4. This doesn’t have much of a bearing on current news, but a friend pointed it out the other day and it’s an interesting point. This year, Northwestern will open its season against Texas Southern, and while that’s a game that typically wouldn’t have many storylines, it’s actually quite intriguing for several off-court reasons. Northwestern is one of only 17 schools to have never had a major NCAA violation. Texas Southern, however, is a walking NCAA violation. As pointed out by ESPN.com’s Eamonn Brennan, “Texas Southern is awful at following rules.” The Tigers were cited for “lack of institutional control” and the report on their transgressions is mind-boggling, as “the university allowed 129 student-athletes in 13 sports during seven academic years to compete and receive financial aid and travel expenses when they were ineligible.” There’s plenty more in the report, but the most hilarious thing is that Texas Southern is considered a “double repeat violator.” So this November, the goody-two-shoes of the NCAA will take on the double repeat violator. It should make for an interesting storyline, regardless of the yawner that is likely to occur on the court.
  5. CBS Sports put out its list of the 50 best point guards in college basketball, and the Big Ten was well-represented with two players in the top four and five overall. Michigan’s Trey Burke was the top-ranked point guard in the conference at No. 3, while Ohio State’s Aaron Craft came in right behind him at No. 4. Penn State’s Tim Frazier was No. 15, Michigan State’s Keith Appling was No. 28, and Indiana’s Yogi Ferrell round’s out the Big Ten’s representation at No. 33. Ferrell made the list on speculation alone, but the first four are proven and all obvious choices for the list. The only two point guards better than Burke, according to CBS?  Murray State’s Isaiah Canaan and Missouri’s Phil Pressey, who check in at No. 1 and No. 2, respectively.
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Big Ten M5: 10.16.12 Edition

Posted by Deepak Jayanti on October 16th, 2012

  1. Indiana legend and college hoops icon, Bobby Knight, is getting rid of some of his jewelery. Knight is auctioning off his three national championship rings and the Olympic gold medal he received from the LA Olympic Committee for coaching the 1984 men’s national team. Knight won titles at Indiana in 1976, 1981 and 1987. One of the best coaches in the history of the game will have his memorabilia auctioned off by Steiner Sports Memorabilia, with the proceeds of the auction going to support his grandchildren’s education and charities.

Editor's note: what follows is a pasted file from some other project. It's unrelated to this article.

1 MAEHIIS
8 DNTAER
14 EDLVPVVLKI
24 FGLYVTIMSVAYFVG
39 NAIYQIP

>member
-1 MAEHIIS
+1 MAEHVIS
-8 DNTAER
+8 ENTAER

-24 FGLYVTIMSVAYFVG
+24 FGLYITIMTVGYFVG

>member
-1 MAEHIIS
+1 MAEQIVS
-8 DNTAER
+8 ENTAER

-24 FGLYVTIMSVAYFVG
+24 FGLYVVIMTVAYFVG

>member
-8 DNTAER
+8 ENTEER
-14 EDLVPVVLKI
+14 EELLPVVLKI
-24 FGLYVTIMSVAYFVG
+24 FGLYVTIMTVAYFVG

2. How will the Illinois’ senior class be remembered by Illini fans? Per Paul Klee, that question will be answered in March. Brandon Paul, D.J. Richardson and Tyler Griffey came to Champaign in 2009 as one of the top 30 recruiting classes in the nation. They were supposed to help Bruce Weber take the Fighting Illini back to the Sweet Sixteen or beyond. But the Illini missed the NCAA Tournament twice since then and got only one win in the other year. Paul averaged 14.7 PPG and 4.7 RPG last season but has the potential to become one of the best players in the conference this season. Even though the trio have the talent, they’ve never been able to put a consistent season together. Most Illini fans would agree with Klee that an NCAA Tournament appearance this season would help cement the senior class’ legacy as a solid foundation for the future.